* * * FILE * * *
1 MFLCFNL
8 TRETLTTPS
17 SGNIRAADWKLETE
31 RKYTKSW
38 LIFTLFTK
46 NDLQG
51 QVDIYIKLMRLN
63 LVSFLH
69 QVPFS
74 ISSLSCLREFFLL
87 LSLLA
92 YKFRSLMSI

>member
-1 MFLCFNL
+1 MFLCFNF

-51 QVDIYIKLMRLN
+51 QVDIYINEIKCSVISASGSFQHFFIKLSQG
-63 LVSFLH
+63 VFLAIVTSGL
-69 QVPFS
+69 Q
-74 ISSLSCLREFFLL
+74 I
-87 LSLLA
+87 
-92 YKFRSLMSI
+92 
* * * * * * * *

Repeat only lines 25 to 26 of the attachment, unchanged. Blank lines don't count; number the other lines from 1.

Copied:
+87 
-92 YKFRSLMSI